実践ビジネス英語 2019/2/1
1 金 Lesson20 Be Prepared (6)

Our current vignette talks about preparing for disasters as Ueda says. Most Japanese households have an emergency kit. I hope your family has supplies ready too, Heather?

We do. There are still a few more things I’d like to add, but overall I think we have a good basic set of useful items.
We’ve got a combination radio, flashlight, phone charger, for example, that can be powered by solar energy or a hand crank. There’s also a large collapsible water jug made of a tear-resistant plastic and several days’ worth of food pouches that we just need to add water to. We’ve got those really thin shiny blankets that hold in body heat
and a multifunction tool that’s got a knife, scissors, pliers, etc. all in one. There’s a first-aid kit too. Though the vignette reminded me that I should take a course on emergency care for burns and broken bones and such. Or, perhaps I could find some online tutorials. My current knowledge is limited to putting bandages on cuts.

What kind of things do you want to add?

At some point, I would like to get a tent. I’ve seen some in camping stores that are pretty spacious when they’re set up, but can be stored very compactly. We also need a couple of large, sturdy backpacks for my husband and me, so we can move around as necessary with a bunch of supplies but still have our hands free.
And I must admit, I hadn’t even thought about water filtration until I read about it in the vignette.
I must get some supplies in that regard. We’ve got our big water jug like I said, but it might be a long while
before there’s clean water to put in it. The vignette also talks about the skills that so-called preppers learn, to get ready for possible disaster situations. Do you have any of those skills, Mr. Sugita?

Actually, I was a Boy Scout in my middle school days. So the motto, “Be prepared” is still close to my heart. Once a Scout, always a Scout, you know. I camped outdoors and learned to use flag signals to send a message. I know how to build a fire even on a rainy day.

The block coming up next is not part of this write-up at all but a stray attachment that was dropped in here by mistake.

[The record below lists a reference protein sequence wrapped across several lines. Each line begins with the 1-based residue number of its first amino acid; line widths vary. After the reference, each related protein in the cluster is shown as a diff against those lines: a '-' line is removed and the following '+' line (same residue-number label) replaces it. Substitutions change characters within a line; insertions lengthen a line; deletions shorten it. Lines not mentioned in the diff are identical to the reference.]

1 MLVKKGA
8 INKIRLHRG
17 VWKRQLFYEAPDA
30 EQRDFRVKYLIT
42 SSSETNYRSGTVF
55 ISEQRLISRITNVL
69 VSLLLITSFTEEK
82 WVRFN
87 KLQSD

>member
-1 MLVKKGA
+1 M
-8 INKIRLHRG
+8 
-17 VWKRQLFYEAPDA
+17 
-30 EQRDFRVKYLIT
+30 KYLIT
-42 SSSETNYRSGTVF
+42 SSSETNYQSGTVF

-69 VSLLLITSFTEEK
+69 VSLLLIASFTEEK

Are there any prepper skills you’d like to learn?

Certainly building a fire in various circumstances, that would be very useful. Maybe you could show me after our next recording? I’m just kidding. I know how to fish, basically, but I would like to learn how to gut a fish and prepare it for eating. And orienteering. I don’t think I’ve ever used a compass at all, actually. And I really should start strength training again, lifting the dumbbells I’ve got at home. If a disaster comes, there will be a whole lot of physical exertion that I’m not used it. Much more walking, and carrying and moving heavy things, including my daughter.

You know, in my professional career as a communications consultant, I’ve counseled many clients on crisis preparedness. A company must be ready for three questions that will always be asked:
What happened? Why did it happen? And what are you doing to make sure it never happens again?
No one is immune to crisis, and how an organization responds has more impact on the ultimate damage than the crisis itself.

Yes. Like the famous case in the United States in the 1980s, where multiple people died after taking over-the-counter medicine that had been poisoned. The company involved handled the crisis so well. It had nearly the same market share for that type of medicine just one year later.

crank エンジンを手動でスタートさせる時の道具
collapsible 折り畳める
tear-resistant, tear-resistance 引き裂き抵抗
pouches (pouch) 小物入れ
sturdy 丈夫な
gut 内臓を取る
 名詞の gut, guts 日本語のガッツ
immune 影響を受けない、〔病気・毒などに対して〕免疫(性)の、免疫になっている


明日の百より今日の五十
Fifty today is better than one hundred tomorrow.
明日の事は当てにならないから、たとえ少なくても現実に手に入るものの方がいい。

A bird in the hand is worth two in the bush.
手中の1羽はやぶの中の2羽に値する
たとえ、僅かでも簡単に得られるもので満足すべきで、それを犠牲にしてさらに大きな利益を狙うべきでない。
大きいけれども不確実な将来の利益よりも、小さくても今の確実な利益のほうがいい。




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